The preceding program writes the text "HELLO" in black text to the x-coordinate 1 and y-coordinate 2 in the hidden buffer (an x-coordinate of zero is to the left of the screen, and a y-coorinate of zero is at the top of the screen). The DRAW command then copies the contents of the hidden buffer to the (visible) screen, and FEND ends the MAIN function (note: all MLC programs must have a MAIN function, which is where execution starts).

Also, some MLC interpreters allow you to use the entire screen for drawning, while others restrict you to a width of 96 pixels and a height of 64 pixels in an attempt to be more compatible with a future TI-83+ MLC interpreter. In general, you should try to only use the 96x64 area. In the future, we may use pseudo constants like W and H (width and height) which whose values would be determined by the current MLC interpreter being used, so programmers can make use of larger screens and still have their programs work on smaller screens.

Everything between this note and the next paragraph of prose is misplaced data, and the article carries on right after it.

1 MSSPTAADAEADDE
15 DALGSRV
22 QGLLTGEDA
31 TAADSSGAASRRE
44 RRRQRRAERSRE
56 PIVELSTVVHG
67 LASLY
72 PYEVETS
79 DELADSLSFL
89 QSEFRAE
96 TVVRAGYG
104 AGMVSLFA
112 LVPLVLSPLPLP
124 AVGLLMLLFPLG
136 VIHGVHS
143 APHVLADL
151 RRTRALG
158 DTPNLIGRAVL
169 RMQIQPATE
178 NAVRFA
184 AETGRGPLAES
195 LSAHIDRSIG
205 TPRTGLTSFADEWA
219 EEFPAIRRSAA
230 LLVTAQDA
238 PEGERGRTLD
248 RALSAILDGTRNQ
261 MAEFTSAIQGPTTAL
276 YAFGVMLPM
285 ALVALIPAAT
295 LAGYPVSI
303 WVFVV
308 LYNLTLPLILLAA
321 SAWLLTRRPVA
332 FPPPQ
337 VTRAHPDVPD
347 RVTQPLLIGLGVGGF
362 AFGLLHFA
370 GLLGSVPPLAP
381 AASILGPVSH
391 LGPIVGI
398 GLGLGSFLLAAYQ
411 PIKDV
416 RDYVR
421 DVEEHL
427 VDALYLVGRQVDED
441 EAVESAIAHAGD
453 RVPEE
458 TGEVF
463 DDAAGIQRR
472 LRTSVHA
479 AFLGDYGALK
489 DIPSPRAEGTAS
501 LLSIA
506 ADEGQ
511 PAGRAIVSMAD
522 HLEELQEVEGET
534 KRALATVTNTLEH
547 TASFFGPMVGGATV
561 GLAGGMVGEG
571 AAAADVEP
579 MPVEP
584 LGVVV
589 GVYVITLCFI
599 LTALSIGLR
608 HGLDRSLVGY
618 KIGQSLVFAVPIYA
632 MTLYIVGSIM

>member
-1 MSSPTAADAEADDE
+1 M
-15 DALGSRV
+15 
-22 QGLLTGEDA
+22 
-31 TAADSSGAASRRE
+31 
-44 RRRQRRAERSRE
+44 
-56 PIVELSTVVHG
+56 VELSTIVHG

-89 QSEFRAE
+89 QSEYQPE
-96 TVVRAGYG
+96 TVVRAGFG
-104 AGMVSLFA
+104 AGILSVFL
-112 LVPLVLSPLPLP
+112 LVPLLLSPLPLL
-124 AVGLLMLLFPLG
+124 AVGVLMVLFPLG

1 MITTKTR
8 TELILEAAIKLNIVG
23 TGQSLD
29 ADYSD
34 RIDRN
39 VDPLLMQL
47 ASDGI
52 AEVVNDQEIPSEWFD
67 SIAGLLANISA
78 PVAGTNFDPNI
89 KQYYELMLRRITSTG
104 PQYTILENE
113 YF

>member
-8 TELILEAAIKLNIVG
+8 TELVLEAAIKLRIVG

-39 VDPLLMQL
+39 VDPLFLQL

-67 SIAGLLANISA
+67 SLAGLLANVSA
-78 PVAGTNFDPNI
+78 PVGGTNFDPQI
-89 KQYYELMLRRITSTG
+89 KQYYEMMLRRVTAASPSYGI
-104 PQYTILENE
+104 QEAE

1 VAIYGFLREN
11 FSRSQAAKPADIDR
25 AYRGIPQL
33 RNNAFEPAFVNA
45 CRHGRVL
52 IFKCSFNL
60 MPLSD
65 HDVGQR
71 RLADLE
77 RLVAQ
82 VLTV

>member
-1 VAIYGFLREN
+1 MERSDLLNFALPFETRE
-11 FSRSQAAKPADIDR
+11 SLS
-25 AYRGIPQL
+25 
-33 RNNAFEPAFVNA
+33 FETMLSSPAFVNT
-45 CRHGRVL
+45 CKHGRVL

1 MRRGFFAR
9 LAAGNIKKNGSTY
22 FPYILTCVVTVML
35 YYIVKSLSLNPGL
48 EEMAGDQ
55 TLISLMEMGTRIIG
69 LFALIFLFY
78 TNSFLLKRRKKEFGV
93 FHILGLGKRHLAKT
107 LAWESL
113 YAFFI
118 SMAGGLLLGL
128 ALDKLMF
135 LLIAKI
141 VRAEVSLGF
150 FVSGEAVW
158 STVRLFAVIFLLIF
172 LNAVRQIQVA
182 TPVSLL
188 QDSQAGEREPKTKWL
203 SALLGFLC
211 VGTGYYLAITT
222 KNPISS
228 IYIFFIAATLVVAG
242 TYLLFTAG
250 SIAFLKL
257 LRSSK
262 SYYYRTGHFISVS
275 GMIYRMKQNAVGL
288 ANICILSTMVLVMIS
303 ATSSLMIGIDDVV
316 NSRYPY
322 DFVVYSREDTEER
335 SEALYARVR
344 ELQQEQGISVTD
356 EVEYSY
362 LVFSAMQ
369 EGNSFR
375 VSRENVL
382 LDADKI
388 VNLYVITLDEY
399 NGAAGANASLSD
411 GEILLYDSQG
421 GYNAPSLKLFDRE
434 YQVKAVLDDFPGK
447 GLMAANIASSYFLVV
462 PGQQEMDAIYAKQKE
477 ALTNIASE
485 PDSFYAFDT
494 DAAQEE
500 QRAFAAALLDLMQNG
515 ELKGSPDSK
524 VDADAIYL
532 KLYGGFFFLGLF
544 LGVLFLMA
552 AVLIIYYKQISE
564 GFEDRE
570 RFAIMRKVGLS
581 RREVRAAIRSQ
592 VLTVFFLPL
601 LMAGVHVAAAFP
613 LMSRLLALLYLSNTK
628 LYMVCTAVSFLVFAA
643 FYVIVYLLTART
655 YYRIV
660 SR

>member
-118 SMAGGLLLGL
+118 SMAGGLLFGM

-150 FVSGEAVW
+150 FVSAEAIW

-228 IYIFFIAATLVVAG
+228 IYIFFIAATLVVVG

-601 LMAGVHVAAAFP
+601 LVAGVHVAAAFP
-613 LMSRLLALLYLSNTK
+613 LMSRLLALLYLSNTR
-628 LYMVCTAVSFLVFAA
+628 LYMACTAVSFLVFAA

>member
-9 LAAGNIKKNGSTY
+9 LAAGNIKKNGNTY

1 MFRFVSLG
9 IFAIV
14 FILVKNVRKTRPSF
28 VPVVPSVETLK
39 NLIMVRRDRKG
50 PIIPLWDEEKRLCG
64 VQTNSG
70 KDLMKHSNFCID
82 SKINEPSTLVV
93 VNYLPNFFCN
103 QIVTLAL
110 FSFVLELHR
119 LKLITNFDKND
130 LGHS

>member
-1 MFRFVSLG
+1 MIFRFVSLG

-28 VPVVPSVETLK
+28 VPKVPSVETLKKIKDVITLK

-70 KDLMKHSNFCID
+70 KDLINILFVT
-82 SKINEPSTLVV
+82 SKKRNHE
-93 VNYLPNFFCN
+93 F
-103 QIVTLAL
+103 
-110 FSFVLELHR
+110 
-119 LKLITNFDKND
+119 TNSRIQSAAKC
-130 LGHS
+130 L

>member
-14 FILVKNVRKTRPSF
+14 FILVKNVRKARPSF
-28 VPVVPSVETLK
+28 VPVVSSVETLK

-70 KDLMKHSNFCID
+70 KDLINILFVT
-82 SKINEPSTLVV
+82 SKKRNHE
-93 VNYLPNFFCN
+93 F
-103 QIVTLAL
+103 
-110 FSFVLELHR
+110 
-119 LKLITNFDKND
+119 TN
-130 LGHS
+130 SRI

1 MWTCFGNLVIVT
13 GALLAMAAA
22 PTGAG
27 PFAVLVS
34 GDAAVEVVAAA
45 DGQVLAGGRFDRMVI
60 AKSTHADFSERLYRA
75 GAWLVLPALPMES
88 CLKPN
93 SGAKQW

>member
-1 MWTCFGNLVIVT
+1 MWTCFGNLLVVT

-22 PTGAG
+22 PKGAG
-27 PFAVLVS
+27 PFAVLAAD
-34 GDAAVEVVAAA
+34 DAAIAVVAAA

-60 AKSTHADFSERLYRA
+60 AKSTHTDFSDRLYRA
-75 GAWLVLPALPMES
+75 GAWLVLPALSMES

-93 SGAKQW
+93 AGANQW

In addition, variable and function names can be at most 5 characters long. The names of MLC programs can only be up to 7 characters long.


Variables' values are normally set with the equals sign, by doing something like:
Pointers are assigned by using the : operator. See Variable Types and the VAT for details.

MLC also supports mathematical operators, as you can see, but MLC doesn't follow the standard order of operations - it evalutes them from left to right. For example, the previous code would make %INT equal 35 and not 17 because the plus sign is evaluated before the multiplication sign. Here are all of MLC's mathematical operators: Logical operators are supported in MLC as well and can be used with the IIFF command. Here's what they are: *These are only valid for mathematical expressions, like 2+3.